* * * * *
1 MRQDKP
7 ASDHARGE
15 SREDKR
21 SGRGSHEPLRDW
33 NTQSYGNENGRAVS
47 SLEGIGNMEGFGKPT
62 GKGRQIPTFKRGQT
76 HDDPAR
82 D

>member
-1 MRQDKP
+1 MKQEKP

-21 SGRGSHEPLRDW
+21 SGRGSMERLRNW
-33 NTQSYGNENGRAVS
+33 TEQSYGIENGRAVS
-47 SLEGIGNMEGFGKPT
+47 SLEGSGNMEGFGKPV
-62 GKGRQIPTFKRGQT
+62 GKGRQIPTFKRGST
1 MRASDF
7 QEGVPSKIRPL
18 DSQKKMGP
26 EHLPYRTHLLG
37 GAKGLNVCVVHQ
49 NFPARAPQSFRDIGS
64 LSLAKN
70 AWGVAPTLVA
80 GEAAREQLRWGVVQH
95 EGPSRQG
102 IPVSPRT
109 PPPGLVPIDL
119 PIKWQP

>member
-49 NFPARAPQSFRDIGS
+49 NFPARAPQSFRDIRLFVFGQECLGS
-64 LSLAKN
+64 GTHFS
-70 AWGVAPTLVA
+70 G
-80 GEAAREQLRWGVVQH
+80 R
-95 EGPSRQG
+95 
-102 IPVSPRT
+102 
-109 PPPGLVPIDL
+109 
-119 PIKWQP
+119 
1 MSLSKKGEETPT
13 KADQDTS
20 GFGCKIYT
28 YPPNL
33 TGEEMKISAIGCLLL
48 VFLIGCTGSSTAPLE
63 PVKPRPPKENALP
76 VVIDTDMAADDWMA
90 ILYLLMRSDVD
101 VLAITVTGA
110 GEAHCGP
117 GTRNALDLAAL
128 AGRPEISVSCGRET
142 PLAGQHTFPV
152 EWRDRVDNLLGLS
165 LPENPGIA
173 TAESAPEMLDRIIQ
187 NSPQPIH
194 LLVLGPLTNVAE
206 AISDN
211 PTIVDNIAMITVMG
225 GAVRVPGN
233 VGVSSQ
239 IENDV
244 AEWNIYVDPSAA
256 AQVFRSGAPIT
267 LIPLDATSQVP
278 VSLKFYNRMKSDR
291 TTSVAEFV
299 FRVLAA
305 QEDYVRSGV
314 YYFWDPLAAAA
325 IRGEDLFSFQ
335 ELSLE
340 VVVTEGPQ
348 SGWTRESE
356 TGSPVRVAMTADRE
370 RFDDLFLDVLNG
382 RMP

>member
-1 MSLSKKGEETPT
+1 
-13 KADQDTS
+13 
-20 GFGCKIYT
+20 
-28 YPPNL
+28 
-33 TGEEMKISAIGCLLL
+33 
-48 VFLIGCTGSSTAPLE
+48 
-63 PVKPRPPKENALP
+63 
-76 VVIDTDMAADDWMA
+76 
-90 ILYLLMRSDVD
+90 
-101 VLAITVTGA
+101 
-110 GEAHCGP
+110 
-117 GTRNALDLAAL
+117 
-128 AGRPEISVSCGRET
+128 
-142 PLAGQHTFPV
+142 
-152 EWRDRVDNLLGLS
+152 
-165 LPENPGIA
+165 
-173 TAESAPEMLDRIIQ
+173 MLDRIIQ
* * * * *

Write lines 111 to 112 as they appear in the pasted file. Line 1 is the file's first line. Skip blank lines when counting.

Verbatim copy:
-110 GEAHCGP
+110 